Ancestors developed stone-tipped weapons earlier than thought
Archaeological find pushes back use of stone-tipped weapons by 200,000 years
Scientists have found evidence that human ancestors used stone-tipped weapons 200,000 years earlier than once thought, changing notions about the capabilities of prehistoric people.
Spears topped with stone points, most likely used for hunting large game and self-defence, were an important advance in weaponry, according to Jayne Wilkins, lead author of the paper published yesterday in the journal Science.
The spear tips in question came from one of the Stone Age archaeological sites in South Africa called Kathu Pan 1, and were used 500,000 years ago by a human species called Homo heidelbergensis. It was long held that Neanderthals and Homo sapiens first lashed stone tips to spears 200,000 to 300,000 years ago.
The complex steps required to put a sharp-tipped stone at the end of a wooden spear, called hafting, means these ancestors had to engage in planning and other goal-driven thought processes long before a hunt took place, Wilkins said.
"This changes the way we think about early human adaptations and capacities before the origin of our own species," said Wilkins, a graduate student in the University of Toronto's anthropology department. "Neanderthals and humans did not independently invent the technology, but they inherited it from their last common ancestor."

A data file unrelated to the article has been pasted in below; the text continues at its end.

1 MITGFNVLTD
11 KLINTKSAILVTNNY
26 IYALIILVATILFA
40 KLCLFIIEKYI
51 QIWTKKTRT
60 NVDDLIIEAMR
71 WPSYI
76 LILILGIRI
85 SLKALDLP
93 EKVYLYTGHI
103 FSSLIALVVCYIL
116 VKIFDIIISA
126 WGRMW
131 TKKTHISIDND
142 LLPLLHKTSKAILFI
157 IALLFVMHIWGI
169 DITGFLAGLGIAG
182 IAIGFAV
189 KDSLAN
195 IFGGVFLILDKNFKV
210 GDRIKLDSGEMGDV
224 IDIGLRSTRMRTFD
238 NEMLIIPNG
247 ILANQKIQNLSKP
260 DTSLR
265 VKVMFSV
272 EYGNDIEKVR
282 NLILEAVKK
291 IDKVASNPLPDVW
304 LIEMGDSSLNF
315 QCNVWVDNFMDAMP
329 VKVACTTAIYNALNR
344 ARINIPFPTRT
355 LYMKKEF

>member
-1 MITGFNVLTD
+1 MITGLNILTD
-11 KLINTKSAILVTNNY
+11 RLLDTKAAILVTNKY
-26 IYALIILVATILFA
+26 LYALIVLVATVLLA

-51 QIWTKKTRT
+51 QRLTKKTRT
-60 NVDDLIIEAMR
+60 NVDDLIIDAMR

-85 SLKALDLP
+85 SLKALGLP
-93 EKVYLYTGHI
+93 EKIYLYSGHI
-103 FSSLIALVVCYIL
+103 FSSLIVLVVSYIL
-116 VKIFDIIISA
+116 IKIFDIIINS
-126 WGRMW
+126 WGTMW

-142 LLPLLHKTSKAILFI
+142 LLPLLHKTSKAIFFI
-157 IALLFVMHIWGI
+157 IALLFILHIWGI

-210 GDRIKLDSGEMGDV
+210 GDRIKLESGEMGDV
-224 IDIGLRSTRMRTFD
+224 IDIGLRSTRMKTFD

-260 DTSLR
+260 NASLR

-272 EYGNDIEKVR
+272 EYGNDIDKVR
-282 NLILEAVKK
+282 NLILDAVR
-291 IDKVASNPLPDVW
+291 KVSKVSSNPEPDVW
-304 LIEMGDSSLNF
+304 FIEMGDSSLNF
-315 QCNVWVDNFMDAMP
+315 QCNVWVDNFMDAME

The spears were an improvement because the hunters could get further out of harm's way and were more likely to make a successful kill, she said.
The stone tips were recovered between 1979 and 1982 during excavations. In 2010, the site was dated to about 500,000 years.
In the study, researchers replicated the stone points, attached them to spears and then shot them at a dead animal. The damage to the stone points was similar to that seen on the 500,000-year-old points, Wilkins said. The stone points also fitted the size and shape of Stone Age points.
"This technology would also have provided another layer of protection from other carnivores, Wilkins said.
Other researchers had linked hafted technology to language "because the sequential steps of combining materials to form a spear is like a recipe that must be followed exactly to produce a result that makes sense", Wilkins said.
"In that way, hafting is analogous to creating a grammatical sentence," she said.
Additional reporting by Reuters